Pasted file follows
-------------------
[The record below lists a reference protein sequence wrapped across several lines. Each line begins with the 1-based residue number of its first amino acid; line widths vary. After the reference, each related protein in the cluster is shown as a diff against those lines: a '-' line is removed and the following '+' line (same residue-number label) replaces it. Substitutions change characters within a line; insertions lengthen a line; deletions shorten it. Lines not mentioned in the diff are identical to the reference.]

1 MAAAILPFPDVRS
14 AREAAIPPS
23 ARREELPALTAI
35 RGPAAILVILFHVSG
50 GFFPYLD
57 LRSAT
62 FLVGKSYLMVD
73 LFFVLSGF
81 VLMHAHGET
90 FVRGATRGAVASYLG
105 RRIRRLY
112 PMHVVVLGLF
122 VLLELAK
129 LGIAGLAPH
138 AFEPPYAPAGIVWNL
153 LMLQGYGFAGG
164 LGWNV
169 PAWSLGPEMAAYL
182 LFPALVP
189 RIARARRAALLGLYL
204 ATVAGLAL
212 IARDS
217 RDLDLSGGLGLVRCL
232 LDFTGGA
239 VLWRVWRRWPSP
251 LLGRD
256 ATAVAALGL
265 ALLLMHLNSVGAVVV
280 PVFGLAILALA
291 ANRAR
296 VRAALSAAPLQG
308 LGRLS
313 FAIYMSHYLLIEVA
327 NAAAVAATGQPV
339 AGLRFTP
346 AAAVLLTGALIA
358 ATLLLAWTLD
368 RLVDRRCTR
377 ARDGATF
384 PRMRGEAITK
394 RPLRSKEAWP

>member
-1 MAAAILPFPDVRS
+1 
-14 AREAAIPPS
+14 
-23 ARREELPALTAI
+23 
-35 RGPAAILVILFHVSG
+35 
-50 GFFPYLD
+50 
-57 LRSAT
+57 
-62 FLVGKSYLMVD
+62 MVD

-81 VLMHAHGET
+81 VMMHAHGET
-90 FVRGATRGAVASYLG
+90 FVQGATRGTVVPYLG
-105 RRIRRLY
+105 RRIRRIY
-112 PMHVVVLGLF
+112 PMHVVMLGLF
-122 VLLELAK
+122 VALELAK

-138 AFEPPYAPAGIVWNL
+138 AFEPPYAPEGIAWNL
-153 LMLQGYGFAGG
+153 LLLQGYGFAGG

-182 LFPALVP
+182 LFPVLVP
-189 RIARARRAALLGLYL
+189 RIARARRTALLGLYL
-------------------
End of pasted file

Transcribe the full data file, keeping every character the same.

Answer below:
[The record below lists a reference protein sequence wrapped across several lines. Each line begins with the 1-based residue number of its first amino acid; line widths vary. After the reference, each related protein in the cluster is shown as a diff against those lines: a '-' line is removed and the following '+' line (same residue-number label) replaces it. Substitutions change characters within a line; insertions lengthen a line; deletions shorten it. Lines not mentioned in the diff are identical to the reference.]

1 MAAAILPFPDVRS
14 AREAAIPPS
23 ARREELPALTAI
35 RGPAAILVILFHVSG
50 GFFPYLD
57 LRSAT
62 FLVGKSYLMVD
73 LFFVLSGF
81 VLMHAHGET
90 FVRGATRGAVASYLG
105 RRIRRLY
112 PMHVVVLGLF
122 VLLELAK
129 LGIAGLAPH
138 AFEPPYAPAGIVWNL
153 LMLQGYGFAGG
164 LGWNV
169 PAWSLGPEMAAYL
182 LFPALVP
189 RIARARRAALLGLYL
204 ATVAGLAL
212 IARDS
217 RDLDLSGGLGLVRCL
232 LDFTGGA
239 VLWRVWRRWPSP
251 LLGRD
256 ATAVAALGL
265 ALLLMHLNSVGAVVV
280 PVFGLAILALA
291 ANRAR
296 VRAALSAAPLQG
308 LGRLS
313 FAIYMSHYLLIEVA
327 NAAAVAATGQPV
339 AGLRFTP
346 AAAVLLTGALIA
358 ATLLLAWTLD
368 RLVDRRCTR
377 ARDGATF
384 PRMRGEAITK
394 RPLRSKEAWP

>member
-1 MAAAILPFPDVRS
+1 
-14 AREAAIPPS
+14 
-23 ARREELPALTAI
+23 
-35 RGPAAILVILFHVSG
+35 
-50 GFFPYLD
+50 
-57 LRSAT
+57 
-62 FLVGKSYLMVD
+62 MVD

-81 VLMHAHGET
+81 VMMHAHGET
-90 FVRGATRGAVASYLG
+90 FVQGATRGTVVPYLG
-105 RRIRRLY
+105 RRIRRIY
-112 PMHVVVLGLF
+112 PMHVVMLGLF
-122 VLLELAK
+122 VALELAK

-138 AFEPPYAPAGIVWNL
+138 AFEPPYAPEGIAWNL
-153 LMLQGYGFAGG
+153 LLLQGYGFAGG

-182 LFPALVP
+182 LFPVLVP
-189 RIARARRAALLGLYL
+189 RIARARRTALLGLYL